It was this failure, rather than any of his accomplishments -- even the avoidance of nuclear holocaust -- which followed McNamara around until the end of his life. "By then," wrote Tim Weiner in The Times, "he wore the expression of a haunted man. He could be seen in the streets of Washington -- stooped, his shirttail flapping in the wind -- walking to and from his office a few blocks from the White House, wearing frayed running shoes and a thousand yard stare."

McNamara was not the cold, heartless automaton of my youth. He was a man -- like George Bush Sr. -- given to weeping in public. His colleagues, especially Lyndon Johnson, took it as a sign that he had gone soft. Most of the public took the position that -- even if they were tears of remorse -- they were too late. And so it goes. Too often we recognize our follies too late.

Monday, July 06, 2009

True Patriot Love

On July 1st, the Prime Minister proclaimed, "Today we celebrate the most peaceful, prosperous and enduring democracy the world has ever known." A bit over the top, I'd say; but it's the kind of rhetoric that other politicians have used before. And, if the polls are to be believed, Mr. Harper was only voicing what the vast majority of Canadians accept as true. As Jeffrey Simpson wrote last week, "almost 90 percent of [Canadians] believe they live in 'the best country in the world.'"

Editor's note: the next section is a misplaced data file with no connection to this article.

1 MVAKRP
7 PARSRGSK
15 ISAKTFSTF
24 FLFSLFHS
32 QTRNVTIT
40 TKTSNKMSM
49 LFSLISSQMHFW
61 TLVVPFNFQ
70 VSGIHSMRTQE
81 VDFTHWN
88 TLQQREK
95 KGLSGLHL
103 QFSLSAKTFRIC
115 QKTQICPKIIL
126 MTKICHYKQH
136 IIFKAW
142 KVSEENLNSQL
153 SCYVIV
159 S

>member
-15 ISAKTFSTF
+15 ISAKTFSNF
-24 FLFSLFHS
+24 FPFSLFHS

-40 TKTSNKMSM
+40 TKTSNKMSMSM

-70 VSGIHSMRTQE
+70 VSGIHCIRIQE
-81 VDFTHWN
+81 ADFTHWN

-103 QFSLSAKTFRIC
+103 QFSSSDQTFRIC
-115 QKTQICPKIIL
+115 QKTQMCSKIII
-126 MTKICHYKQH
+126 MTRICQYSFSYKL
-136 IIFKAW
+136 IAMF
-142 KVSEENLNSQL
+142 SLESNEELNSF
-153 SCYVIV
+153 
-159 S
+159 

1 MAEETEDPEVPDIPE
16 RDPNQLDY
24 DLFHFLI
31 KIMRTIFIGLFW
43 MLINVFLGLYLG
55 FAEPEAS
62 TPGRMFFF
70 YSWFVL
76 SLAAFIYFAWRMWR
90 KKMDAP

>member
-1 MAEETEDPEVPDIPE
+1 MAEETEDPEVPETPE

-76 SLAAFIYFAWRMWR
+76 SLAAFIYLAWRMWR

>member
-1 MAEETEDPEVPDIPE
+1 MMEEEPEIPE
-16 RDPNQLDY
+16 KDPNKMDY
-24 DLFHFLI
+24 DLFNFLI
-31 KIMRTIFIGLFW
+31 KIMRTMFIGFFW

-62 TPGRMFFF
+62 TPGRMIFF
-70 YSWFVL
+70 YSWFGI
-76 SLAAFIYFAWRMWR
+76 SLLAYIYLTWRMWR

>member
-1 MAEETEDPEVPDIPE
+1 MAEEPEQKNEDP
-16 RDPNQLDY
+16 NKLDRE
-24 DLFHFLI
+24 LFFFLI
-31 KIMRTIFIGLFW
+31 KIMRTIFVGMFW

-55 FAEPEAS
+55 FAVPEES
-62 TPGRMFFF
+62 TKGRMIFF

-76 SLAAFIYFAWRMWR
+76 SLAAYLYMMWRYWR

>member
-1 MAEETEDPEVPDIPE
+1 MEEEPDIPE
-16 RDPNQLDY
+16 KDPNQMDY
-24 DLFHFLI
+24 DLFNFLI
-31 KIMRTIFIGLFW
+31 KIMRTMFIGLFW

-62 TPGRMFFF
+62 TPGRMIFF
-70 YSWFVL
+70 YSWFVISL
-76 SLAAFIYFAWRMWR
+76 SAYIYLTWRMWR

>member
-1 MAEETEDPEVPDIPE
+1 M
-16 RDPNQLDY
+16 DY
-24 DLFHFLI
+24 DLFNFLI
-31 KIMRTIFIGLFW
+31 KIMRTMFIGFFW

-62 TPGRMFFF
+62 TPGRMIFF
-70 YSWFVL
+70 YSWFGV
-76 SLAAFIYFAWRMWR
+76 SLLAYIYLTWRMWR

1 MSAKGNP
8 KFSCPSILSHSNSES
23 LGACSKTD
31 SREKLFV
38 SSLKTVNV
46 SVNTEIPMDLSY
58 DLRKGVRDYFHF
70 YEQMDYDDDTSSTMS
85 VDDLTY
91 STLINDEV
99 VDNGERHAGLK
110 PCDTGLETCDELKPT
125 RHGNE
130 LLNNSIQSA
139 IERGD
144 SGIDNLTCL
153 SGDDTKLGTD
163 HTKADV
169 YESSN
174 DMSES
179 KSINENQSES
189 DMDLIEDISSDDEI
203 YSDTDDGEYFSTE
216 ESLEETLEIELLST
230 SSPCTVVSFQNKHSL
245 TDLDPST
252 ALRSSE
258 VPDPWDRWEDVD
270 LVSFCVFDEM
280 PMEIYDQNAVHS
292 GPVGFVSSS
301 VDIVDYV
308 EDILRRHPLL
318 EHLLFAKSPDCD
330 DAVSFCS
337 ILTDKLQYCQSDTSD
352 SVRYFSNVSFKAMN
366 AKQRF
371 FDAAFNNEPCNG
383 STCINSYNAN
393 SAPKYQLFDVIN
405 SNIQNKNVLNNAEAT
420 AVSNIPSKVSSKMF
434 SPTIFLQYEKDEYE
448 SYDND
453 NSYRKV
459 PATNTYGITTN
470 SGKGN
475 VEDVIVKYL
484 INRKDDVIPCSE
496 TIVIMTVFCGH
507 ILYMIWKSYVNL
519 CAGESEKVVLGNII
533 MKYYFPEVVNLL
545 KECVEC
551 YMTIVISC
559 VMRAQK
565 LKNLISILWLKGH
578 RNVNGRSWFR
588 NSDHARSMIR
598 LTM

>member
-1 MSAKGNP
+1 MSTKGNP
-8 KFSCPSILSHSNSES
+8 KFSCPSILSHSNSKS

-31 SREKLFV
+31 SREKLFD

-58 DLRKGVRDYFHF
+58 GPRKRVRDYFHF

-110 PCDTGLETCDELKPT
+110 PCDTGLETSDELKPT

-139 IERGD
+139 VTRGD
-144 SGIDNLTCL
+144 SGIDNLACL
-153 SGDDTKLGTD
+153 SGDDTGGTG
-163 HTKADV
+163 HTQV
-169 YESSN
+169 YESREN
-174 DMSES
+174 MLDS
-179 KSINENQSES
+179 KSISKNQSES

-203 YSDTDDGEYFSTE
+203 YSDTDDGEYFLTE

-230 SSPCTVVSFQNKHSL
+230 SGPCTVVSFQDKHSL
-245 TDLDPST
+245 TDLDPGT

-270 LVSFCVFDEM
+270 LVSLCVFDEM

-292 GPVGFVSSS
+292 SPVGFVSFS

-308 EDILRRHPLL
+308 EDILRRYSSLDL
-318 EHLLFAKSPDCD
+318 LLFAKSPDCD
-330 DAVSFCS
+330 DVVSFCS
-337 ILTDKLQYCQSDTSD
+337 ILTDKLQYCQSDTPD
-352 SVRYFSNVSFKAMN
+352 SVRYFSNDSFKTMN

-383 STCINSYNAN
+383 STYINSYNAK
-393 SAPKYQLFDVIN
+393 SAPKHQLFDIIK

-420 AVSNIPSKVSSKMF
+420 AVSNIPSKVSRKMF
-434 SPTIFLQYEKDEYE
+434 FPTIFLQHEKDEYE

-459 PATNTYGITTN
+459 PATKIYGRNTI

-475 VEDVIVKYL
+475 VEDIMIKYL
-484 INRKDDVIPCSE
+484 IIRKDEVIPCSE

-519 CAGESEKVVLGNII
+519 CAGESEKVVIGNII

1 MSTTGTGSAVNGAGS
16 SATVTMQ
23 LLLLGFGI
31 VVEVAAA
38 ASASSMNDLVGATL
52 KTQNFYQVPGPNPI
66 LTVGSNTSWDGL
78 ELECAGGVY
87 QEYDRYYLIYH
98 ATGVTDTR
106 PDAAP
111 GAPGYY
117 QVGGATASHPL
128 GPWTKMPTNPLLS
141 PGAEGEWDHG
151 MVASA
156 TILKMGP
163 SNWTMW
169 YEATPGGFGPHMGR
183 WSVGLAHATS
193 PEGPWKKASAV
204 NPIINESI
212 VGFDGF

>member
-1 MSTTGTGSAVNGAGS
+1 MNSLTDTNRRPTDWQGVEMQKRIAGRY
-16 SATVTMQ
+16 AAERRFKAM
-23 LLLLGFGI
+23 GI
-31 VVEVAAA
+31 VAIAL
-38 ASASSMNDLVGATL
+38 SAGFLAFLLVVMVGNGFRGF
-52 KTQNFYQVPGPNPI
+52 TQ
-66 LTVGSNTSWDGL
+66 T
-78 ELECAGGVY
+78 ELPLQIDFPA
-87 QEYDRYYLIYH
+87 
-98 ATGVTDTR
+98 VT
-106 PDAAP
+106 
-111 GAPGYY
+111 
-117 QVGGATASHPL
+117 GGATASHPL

The problem with this kind of boilerplate, Simpson wrote, is that Canadians begin to repeat the Chapters-Indigo slogan: the world needs more Canada. "The assumption supporting this assertion," he claimed, "is that we Canadians are so worthy, morally upright and generally well intentioned, that the world would be a better place, if it were more like, well, us. Which, in turn leads Canadians to their deadliest sin: an unsinkable moral superiority."

Then, to remind us that there are many less than superior accomplishments in this country, Simpson enumerates some of our shortcomings: we have the world's worst record for per capita green house gas emissions; Canada is "almost alone in flogging asbestos around the world;" and "the decline of manufacturing and the struggles of high technology reveal Canada for essentially being what it has always been -- a hewer of wood and drawer of water, a country excessively dependent not on brain power but on natural resources."

Some might view Simpson's comments as sour grapes -- what they claim is a national tendency Canadians have for raining on their own parade. But that claim misses Simpson's point: "There are admirable aspects of being Canadian," he writes, "and these have all been justly celebrated on Canada Day. But self satisfaction can lead to a refusal to acknowledge weaknesses, to allow patriotism to curb critical thought, to refuse to face hard choices, and to cover a slow, albeit comfortable, slide toward international marginality and domestic mediocrity."

It has always seemed to me that one of the reasons for prairie winters is to remind human beings -- who all too easily fall victim to their own delusions of grandeur -- that, in the grand scheme of things, they are less important than they perceive themselves to be. A prairie blizzard carries a simple message: humility is the handmaid of reality. We are, indeed, a country of vast and varied blessings. But smug self satisfaction isn't one of them. True patriot love recognizes that fact.